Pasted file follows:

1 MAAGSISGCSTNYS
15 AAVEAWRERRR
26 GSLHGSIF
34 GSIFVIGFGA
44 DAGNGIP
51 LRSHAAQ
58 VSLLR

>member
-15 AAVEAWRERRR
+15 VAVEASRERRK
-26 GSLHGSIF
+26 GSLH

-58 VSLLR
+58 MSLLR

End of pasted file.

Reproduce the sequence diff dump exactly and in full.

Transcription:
1 MAAGSISGCSTNYS
15 AAVEAWRERRR
26 GSLHGSIF
34 GSIFVIGFGA
44 DAGNGIP
51 LRSHAAQ
58 VSLLR

>member
-15 AAVEAWRERRR
+15 VAVEASRERRK
-26 GSLHGSIF
+26 GSLH

-58 VSLLR
+58 MSLLR